Lavender, a fragrant flower, is also an edible herb. You can use lavender to add flavor to baked goods and other recipes. However. the strong flavor can be overpowering, so add it sparingly. There are many benefits to eating lavender, including upping your intake of vitamins and minerals.
Calories and Fat
Including lavender in your meal plan gives you access to a low-calorie, low-fat food with a floral scent. A 100 g serving of lavender introduces 49 calories into your diet as well as 1 g of fat. Lavender is typically not consumed alone, so factor these calories into the foods to which you add lavender. The fat in lavender is negligible in your meal plan -- the maximum recommended intake of this macronutrient is 44 to 78 g per day if you follow a 2,000 calorie meal.
A serving of lavender provides you with 287 IU of vitamin A, which is only a small portion of the 5,000 IU you need each day. The vitamin A in this floral food is excellent for your eye health. This vitamin helps prevent cataracts and age-related macular degeneration as well as night blindness, dry eyes and eye infections. It also keeps your skin and mucus membranes healthy.
Lavender contains 215 mg of calcium per 100 g portion. As a rule, your diet requires 1,000 mg of this mineral each day, although as you get older you need 1,200 mg or more. The calcium in lavender boosts the strength of your bones, warding off osteoporosis. It may also ease symptoms associated with premenstrual syndrome, according to the University of Maryland Medical Center.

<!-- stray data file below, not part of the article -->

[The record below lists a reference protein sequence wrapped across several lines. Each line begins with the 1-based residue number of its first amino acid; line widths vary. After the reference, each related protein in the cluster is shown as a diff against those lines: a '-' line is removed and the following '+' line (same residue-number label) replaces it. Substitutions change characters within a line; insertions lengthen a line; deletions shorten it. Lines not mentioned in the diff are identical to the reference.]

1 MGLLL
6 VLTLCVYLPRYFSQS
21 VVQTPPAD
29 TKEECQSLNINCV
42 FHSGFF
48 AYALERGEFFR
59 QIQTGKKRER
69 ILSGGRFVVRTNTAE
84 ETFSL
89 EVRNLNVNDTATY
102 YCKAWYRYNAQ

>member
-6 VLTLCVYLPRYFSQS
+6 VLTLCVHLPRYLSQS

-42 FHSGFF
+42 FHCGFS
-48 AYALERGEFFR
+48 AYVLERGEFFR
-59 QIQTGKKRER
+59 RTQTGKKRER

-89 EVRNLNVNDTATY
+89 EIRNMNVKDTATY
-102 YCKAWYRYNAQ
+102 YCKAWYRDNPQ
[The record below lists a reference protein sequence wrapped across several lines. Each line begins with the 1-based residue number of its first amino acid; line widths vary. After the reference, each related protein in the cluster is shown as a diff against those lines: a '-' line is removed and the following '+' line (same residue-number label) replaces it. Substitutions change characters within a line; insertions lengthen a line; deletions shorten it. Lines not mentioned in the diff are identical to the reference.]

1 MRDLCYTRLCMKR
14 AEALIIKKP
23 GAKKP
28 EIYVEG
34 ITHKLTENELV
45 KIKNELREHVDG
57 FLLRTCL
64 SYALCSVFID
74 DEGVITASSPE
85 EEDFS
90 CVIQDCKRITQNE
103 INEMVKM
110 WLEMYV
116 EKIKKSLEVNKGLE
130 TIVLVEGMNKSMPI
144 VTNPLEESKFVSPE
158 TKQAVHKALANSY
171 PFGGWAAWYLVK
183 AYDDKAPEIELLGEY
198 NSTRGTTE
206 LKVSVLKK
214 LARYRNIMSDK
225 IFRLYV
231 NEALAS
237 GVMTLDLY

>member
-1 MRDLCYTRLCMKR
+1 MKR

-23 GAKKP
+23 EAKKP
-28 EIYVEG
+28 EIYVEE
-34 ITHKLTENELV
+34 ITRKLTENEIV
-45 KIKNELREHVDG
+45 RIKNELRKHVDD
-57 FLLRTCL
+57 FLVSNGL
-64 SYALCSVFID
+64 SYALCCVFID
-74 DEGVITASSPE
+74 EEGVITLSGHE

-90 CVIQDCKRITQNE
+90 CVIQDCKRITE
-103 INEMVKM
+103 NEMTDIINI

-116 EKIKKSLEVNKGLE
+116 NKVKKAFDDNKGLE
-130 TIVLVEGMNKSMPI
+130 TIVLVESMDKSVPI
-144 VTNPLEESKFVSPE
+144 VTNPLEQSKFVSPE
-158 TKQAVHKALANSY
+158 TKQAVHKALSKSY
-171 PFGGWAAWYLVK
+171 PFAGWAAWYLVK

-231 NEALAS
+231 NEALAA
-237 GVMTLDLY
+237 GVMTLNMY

Eat lavender to increase your iron intake. One serving has 2 mg of iron, a considerable portion of the 8 to 11 g you should consume each day. Iron helps make hemoglobin and myoglobin in your blood. Without adequate quantities of iron in your diet, you may develop anemia, a condition that makes you tired and listless
Eating lavender has no known interferences with medications, although you may consider avoiding the use of this flower in cooking if you suffer from anxiety or pain and take medications to control it. The University of Maryland Medical Center notes that due to lavender's relaxant properties, the possibility exists that lavender may enhance the effect of medications that treat central nervous system depression.
- Gourmet Sleuth: Cooking With Culinary Lavender
- MayoClinic; Healthy Diet: End the Guesswork With These Nutrition Guidelines; February 2011
- All About Vision; Vitamin A and Beta Carotene: Eye Benefits; Gary Heiting, OD; October 2010
- MedlinePlus; Vitamin A; February 2011
- University of Maryland Medical Center; Calcium; March 2009
- Office of Dietary Supplements; Iron; August 2007